Military rulers in Mali and Burkina Faso have thrown the proverbial wild cat among the pigeons by backing the coup makers in neighbouring Niger in defiance of ECOWAS, the regional economic bloc, and by extension, the international community.
After their extraordinary meeting in Abuja on Sunday, 30th July 2023, ECOWAS leaders imposed a series of sanctions on Niger and gave the Brig.-Gen Abdourahamane Tchiani-led coup makers a seven-day ultimatum to reinstate ousted President Mohamed Bazoum and restore constitutional order in the country or face possible “use of (military) force.”
The African Union (AU) had earlier given the Niger coupists 15 days to reinstate elected Bazoum, who was deposed in the coup of 26th July.
Niger is a strategic ally of the West and the United Nations, European Union, France, and U.S. which have military bases in Niger have also condemned the coup and suspended financial aid as well as military assistance and cooperation with Niger.
Moscow, which has been making strong political and economic inroads into Africa has also condemned the Niger putsch, but the leadership of Russia’s private military group Wagner has hailed the Niger coup as a good development.
Wagner is active in several Africa countries and the military regimes in Mali and Burkina Faso, former French colonies, have side stepped Paris and turned to Russia for military support to fight terrorist and Islamic insurgency.
In their joint statement on Monday, the Mali and Burkina Faso military governments made no reference to the African Union, but specifically denounced the position taken against Niger by ECOWAS and the West African Economic and Monetary Union, with the French acronym UEMOA.
The two military governments said they would not respect the “illegal, illegitimate and inhuman sanctions” announced by ECOWAS and UEOMA against Niger.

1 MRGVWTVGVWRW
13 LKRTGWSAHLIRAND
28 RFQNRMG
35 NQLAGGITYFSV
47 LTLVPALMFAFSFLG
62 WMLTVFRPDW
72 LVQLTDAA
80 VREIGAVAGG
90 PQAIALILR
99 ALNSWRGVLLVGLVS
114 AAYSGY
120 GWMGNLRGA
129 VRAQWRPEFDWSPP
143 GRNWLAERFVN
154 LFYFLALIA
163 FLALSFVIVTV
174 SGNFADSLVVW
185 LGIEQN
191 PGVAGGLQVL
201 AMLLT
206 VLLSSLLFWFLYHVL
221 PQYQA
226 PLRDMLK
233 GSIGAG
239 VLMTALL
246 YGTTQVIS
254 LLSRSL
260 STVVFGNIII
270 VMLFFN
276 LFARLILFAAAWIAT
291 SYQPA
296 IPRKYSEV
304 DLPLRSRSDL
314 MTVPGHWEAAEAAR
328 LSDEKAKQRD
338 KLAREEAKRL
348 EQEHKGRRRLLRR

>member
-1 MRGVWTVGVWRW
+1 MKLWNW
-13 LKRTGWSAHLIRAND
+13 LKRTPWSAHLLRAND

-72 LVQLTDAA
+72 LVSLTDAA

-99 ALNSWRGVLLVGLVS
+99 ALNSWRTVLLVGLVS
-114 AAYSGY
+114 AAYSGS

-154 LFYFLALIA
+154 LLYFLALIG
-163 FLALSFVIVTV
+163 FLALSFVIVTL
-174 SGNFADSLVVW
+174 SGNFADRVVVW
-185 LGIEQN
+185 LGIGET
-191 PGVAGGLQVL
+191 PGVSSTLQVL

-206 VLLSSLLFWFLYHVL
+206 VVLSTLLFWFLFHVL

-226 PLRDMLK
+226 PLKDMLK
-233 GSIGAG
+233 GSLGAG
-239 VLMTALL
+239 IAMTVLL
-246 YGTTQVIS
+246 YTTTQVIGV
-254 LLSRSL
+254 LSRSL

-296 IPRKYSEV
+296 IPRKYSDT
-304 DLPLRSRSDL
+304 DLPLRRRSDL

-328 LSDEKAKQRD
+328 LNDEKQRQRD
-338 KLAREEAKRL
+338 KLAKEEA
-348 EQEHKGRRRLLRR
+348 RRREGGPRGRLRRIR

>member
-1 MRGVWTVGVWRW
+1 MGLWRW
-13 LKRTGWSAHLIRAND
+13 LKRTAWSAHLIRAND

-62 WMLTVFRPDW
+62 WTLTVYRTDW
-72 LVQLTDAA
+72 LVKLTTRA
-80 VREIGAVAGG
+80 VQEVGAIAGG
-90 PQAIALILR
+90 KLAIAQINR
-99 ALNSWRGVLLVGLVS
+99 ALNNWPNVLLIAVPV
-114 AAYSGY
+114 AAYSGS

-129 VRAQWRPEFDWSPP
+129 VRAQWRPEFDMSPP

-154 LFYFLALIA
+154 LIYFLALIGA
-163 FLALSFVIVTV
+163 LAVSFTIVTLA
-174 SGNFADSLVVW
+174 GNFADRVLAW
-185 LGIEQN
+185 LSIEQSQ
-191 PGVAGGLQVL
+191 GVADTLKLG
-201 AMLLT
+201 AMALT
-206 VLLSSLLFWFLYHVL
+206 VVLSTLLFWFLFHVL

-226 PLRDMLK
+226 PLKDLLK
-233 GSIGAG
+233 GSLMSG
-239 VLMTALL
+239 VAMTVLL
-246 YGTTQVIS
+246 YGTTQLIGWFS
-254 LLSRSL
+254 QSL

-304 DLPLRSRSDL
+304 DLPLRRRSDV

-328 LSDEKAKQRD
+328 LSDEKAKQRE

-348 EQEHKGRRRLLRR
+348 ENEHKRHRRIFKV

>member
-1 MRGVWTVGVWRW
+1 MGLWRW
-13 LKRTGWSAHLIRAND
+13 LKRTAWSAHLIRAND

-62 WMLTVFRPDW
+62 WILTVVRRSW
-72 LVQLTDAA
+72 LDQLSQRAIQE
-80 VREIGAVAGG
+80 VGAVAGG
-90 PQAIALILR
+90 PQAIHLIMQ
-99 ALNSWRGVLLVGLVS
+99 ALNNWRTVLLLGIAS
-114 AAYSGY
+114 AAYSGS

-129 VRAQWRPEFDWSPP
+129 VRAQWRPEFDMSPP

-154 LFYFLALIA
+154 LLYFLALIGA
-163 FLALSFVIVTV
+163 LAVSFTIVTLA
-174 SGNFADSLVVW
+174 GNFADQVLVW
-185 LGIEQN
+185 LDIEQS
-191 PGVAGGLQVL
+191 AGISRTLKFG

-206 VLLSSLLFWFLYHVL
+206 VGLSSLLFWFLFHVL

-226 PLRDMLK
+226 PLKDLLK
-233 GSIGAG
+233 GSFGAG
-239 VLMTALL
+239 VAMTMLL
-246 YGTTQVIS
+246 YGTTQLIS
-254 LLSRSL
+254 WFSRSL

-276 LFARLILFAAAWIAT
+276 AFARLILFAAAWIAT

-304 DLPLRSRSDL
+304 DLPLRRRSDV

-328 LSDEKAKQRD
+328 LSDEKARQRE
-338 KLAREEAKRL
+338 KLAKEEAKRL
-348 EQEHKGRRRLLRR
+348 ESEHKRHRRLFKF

They also warned that any military intervention against Niger would “amount to a declaration of war against Mali and Burkina Faso” and could result in both countries’ withdrawal from ECOWAS, and their “declaration of self-defence measures in support of the armed forces and people of Niger.”
The non-reference to the African Union in the joint statement is instructive given that it was the continental organization that first issued an ultimatum to the Niger junta before ECOWAS and UEMOA after their separate meetings in Abuja.
It was curious that the African Union fired the first shot in the case of Niger, contrary to established tradition of allowing Regional Economic Communities (RECs) to take the lead in regional conflict management and interventions.
Indeed, the African Union had attracted criticism of “double standard” in its treatment of coup makers in Mali, Guinea, and Burkina Faso, who have been slammed with sanctions, while Chadian current leader Gen. Mahamat Kaka Idris Derby, who also seized power after Chadian rebels assassinated his father president in 2021 is given VIP treatment by the continental body.
Ironically, the young Gen. Derby has visited Niger for talks with the coup leaders, detained Bazoum and his predecessor in office President Mahamadou Issoufou, after consultations on Sunday with Nigerian President Ahmed Tinubu, Chair of the ECOWAS Authority of Heads of State and Government., who convened the Abuja summit on Niger.
It is believed that the AU’s precipitate 15-day ultimatum to the Niger coup makers might have forced ECOWAS to issue a shorter deadline of seven days, thereby boxing the regional bloc into a dilemma.